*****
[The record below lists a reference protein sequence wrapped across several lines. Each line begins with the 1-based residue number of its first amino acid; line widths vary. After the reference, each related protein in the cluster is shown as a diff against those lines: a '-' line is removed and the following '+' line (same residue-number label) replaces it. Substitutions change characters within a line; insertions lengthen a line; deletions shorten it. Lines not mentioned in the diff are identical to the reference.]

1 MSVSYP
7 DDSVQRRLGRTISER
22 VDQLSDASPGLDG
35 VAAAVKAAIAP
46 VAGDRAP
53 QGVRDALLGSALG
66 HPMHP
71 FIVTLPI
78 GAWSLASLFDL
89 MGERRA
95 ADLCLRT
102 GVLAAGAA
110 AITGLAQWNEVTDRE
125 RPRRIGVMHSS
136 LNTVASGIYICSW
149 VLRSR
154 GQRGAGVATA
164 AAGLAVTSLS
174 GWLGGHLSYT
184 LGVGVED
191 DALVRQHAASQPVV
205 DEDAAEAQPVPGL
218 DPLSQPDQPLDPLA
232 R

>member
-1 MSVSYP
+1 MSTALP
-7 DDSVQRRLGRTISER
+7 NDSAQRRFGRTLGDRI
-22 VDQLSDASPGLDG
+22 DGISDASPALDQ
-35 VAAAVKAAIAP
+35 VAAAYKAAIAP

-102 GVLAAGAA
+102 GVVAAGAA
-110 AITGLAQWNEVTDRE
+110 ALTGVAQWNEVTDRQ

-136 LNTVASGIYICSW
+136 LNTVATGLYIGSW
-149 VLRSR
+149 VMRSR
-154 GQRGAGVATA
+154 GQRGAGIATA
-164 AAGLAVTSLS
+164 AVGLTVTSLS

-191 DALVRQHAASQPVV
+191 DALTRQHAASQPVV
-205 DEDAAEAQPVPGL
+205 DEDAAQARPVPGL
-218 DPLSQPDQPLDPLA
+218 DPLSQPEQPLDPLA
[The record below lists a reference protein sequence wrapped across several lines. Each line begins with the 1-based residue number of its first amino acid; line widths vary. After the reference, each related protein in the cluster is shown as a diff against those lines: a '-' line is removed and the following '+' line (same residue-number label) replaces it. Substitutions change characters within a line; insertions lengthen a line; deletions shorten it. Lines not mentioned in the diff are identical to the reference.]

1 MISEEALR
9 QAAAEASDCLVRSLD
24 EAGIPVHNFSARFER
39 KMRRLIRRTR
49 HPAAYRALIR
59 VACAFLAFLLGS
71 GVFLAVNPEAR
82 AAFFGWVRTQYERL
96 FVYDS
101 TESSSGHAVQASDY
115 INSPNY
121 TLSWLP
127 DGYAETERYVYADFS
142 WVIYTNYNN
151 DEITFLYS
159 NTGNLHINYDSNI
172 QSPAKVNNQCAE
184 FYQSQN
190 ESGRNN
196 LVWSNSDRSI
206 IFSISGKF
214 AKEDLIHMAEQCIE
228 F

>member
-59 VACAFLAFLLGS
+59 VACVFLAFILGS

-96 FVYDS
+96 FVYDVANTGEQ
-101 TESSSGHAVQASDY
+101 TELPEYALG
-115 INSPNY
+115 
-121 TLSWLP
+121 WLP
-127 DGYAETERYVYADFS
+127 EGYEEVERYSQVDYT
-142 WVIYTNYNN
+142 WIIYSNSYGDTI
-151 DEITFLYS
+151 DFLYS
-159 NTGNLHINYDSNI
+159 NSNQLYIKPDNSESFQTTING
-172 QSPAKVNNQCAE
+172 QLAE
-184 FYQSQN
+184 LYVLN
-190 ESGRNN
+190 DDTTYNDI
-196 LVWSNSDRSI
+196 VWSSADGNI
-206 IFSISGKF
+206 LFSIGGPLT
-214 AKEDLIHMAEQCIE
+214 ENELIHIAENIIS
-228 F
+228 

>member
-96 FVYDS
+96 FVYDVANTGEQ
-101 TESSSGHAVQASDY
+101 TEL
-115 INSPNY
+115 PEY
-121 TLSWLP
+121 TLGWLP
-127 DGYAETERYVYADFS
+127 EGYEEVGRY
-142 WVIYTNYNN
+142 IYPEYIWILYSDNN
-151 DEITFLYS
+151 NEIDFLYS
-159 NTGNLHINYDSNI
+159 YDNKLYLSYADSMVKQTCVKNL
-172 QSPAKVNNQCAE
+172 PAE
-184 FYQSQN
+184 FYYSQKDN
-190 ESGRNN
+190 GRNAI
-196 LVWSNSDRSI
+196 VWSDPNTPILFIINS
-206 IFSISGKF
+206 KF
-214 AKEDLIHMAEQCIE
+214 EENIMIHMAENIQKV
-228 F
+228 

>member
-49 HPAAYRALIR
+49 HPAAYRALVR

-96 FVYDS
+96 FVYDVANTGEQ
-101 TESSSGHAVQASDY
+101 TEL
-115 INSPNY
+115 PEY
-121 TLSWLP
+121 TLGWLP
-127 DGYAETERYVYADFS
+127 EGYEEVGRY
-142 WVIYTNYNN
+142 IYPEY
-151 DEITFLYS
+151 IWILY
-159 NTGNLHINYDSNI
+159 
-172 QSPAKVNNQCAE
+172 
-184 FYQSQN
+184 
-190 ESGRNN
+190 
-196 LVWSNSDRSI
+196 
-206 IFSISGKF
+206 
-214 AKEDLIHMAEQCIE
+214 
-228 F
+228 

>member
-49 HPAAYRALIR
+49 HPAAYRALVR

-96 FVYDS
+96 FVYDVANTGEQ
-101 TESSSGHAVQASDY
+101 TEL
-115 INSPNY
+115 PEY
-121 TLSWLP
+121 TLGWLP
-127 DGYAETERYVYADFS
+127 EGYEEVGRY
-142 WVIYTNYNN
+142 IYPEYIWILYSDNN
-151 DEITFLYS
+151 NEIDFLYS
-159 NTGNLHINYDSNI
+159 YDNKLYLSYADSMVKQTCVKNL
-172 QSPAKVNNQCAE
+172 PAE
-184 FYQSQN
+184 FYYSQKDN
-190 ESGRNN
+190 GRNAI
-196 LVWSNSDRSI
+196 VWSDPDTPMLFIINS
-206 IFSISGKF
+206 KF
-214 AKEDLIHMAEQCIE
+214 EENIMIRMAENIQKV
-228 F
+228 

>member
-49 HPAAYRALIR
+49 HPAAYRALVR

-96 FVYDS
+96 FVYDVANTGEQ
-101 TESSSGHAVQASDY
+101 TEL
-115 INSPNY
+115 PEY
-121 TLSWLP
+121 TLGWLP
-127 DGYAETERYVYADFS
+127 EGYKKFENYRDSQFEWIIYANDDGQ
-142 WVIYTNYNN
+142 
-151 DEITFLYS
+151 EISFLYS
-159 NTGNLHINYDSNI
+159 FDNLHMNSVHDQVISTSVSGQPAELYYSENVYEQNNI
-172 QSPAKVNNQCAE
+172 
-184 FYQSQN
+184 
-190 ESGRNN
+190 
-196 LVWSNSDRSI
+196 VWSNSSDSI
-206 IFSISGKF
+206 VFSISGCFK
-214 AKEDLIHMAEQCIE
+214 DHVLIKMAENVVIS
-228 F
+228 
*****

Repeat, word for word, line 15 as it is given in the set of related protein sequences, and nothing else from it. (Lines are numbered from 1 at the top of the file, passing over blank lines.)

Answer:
125 RPRRIGVMHSS